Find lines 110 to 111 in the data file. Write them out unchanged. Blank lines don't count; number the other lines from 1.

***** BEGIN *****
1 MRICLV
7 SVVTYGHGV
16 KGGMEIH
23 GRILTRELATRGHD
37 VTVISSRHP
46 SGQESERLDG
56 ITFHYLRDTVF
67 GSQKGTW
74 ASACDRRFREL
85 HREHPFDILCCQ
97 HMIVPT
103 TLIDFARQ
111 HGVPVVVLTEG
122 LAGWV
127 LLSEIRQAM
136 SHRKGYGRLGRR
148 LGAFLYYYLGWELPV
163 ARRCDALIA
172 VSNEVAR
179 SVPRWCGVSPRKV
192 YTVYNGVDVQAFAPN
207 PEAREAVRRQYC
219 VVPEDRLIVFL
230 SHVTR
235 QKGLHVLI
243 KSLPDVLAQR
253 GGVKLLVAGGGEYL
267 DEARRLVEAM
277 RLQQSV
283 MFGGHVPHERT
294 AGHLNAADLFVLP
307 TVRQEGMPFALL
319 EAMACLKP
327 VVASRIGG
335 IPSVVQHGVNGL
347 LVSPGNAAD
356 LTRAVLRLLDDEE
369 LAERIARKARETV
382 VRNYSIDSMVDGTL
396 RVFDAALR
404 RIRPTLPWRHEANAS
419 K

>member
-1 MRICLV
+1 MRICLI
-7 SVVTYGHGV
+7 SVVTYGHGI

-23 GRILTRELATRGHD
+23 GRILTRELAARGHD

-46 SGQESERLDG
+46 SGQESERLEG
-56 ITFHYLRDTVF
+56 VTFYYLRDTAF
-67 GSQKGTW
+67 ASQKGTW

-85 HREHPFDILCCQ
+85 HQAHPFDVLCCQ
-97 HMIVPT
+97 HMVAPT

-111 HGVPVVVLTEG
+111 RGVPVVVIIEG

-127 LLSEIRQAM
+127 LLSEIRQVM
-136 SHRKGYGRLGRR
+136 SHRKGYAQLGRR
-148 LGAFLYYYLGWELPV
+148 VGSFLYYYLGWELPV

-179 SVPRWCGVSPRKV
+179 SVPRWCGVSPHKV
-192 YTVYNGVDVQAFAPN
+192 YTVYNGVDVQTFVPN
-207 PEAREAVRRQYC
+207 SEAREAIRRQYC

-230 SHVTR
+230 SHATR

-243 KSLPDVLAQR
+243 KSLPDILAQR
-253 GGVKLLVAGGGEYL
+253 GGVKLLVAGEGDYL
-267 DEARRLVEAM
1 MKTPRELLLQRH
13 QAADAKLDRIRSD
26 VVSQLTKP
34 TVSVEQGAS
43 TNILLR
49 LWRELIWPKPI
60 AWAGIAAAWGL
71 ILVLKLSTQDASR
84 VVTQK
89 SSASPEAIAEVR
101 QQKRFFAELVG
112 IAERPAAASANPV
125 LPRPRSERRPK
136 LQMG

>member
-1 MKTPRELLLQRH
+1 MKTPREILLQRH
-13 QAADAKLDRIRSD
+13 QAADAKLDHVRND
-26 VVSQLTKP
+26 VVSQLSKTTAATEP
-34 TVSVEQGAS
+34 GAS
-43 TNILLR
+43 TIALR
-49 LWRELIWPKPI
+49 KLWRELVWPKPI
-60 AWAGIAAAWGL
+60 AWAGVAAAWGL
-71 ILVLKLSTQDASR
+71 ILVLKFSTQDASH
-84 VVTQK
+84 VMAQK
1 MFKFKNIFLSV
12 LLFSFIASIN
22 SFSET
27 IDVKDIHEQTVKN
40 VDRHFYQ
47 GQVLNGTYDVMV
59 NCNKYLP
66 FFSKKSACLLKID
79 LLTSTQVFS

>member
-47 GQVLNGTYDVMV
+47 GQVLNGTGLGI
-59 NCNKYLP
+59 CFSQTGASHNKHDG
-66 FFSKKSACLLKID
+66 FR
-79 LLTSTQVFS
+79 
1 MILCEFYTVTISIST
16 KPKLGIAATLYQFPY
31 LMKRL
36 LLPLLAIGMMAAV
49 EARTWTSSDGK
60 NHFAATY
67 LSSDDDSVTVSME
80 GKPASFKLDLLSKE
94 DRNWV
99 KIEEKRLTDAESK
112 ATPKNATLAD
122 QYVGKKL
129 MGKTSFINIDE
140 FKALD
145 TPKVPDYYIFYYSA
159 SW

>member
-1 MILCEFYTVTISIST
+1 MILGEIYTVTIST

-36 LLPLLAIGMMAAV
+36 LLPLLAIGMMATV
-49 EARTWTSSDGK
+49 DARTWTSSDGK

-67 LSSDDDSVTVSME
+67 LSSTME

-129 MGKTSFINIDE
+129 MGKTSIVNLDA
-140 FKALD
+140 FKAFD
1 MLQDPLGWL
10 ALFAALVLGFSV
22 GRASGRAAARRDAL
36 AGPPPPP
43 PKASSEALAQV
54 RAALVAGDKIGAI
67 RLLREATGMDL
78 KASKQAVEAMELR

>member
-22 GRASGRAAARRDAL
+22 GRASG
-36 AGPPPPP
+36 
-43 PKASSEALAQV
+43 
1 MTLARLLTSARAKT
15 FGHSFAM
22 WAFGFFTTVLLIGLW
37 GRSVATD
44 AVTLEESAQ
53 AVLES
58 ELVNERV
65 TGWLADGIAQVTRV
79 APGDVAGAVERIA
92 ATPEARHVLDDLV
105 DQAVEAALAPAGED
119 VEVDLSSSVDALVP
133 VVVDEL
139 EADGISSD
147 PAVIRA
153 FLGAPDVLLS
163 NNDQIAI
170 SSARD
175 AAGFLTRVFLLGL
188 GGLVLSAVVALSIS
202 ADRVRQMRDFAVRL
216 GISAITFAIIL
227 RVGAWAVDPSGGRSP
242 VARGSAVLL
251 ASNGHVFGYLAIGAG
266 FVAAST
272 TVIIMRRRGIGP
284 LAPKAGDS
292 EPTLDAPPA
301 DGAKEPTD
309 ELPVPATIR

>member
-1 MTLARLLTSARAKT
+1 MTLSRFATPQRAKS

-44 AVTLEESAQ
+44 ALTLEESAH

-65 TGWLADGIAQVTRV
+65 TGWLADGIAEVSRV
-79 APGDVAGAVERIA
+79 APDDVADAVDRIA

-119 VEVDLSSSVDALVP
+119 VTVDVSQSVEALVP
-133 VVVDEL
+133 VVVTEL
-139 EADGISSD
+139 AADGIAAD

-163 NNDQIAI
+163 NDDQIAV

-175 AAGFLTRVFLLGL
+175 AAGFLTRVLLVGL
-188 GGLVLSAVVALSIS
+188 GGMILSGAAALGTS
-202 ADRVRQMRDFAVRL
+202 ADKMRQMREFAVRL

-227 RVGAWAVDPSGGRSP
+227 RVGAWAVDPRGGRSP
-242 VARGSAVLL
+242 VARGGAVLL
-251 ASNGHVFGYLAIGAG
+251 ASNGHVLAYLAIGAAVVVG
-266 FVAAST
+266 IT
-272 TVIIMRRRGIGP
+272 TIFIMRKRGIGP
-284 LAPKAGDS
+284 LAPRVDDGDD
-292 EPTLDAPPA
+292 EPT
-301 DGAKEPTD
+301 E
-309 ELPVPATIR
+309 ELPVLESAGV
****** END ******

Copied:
-71 ILVLKLSTQDASR
+71 ILVLKFSTQDASH